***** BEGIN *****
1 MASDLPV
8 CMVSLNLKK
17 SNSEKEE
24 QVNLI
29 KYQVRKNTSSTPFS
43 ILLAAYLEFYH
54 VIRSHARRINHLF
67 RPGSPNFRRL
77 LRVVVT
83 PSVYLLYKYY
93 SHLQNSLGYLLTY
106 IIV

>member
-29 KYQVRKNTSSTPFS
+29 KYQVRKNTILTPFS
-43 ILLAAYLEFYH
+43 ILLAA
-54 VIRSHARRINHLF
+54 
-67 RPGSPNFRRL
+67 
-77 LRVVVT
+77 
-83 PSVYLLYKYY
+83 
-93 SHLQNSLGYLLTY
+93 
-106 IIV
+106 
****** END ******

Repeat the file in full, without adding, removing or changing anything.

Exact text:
1 MASDLPV
8 CMVSLNLKK
17 SNSEKEE
24 QVNLI
29 KYQVRKNTSSTPFS
43 ILLAAYLEFYH
54 VIRSHARRINHLF
67 RPGSPNFRRL
77 LRVVVT
83 PSVYLLYKYY
93 SHLQNSLGYLLTY
106 IIV

>member
-29 KYQVRKNTSSTPFS
+29 KYQVRKNTILTPFS
-43 ILLAAYLEFYH
+43 ILLAA
-54 VIRSHARRINHLF
+54 
-67 RPGSPNFRRL
+67 
-77 LRVVVT
+77 
-83 PSVYLLYKYY
+83 
-93 SHLQNSLGYLLTY
+93 
-106 IIV
+106 